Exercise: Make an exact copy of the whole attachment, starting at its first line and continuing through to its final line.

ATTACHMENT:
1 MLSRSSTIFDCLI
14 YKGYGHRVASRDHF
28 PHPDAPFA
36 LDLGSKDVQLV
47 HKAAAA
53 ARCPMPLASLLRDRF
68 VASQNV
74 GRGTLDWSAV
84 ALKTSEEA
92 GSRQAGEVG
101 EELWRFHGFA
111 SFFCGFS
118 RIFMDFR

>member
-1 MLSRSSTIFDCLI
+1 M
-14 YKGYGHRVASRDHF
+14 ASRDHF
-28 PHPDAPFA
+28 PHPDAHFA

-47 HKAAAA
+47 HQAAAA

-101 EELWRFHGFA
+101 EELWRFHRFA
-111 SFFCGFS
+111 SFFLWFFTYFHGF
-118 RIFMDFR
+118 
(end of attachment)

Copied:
1 MLSRSSTIFDCLI
14 YKGYGHRVASRDHF
28 PHPDAPFA
36 LDLGSKDVQLV
47 HKAAAA
53 ARCPMPLASLLRDRF
68 VASQNV
74 GRGTLDWSAV
84 ALKTSEEA
92 GSRQAGEVG
101 EELWRFHGFA
111 SFFCGFS
118 RIFMDFR

>member
-1 MLSRSSTIFDCLI
+1 M
-14 YKGYGHRVASRDHF
+14 ASRDHF
-28 PHPDAPFA
+28 PHPDAHFA

-47 HKAAAA
+47 HQAAAA

-101 EELWRFHGFA
+101 EELWRFHRFA
-111 SFFCGFS
+111 SFFLWFFTYFHGF
-118 RIFMDFR
+118 